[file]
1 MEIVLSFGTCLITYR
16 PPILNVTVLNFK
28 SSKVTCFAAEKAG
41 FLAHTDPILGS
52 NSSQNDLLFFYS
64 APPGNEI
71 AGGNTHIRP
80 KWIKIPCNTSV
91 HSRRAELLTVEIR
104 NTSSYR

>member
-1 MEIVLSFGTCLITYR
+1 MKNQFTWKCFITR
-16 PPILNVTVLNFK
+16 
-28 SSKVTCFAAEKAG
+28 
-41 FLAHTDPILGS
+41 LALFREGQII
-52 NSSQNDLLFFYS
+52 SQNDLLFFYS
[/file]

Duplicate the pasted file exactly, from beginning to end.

1 MEIVLSFGTCLITYR
16 PPILNVTVLNFK
28 SSKVTCFAAEKAG
41 FLAHTDPILGS
52 NSSQNDLLFFYS
64 APPGNEI
71 AGGNTHIRP
80 KWIKIPCNTSV
91 HSRRAELLTVEIR
104 NTSSYR

>member
-1 MEIVLSFGTCLITYR
+1 MKNQFTWKCFITR
-16 PPILNVTVLNFK
+16 
-28 SSKVTCFAAEKAG
+28 
-41 FLAHTDPILGS
+41 LALFREGQII
-52 NSSQNDLLFFYS
+52 SQNDLLFFYS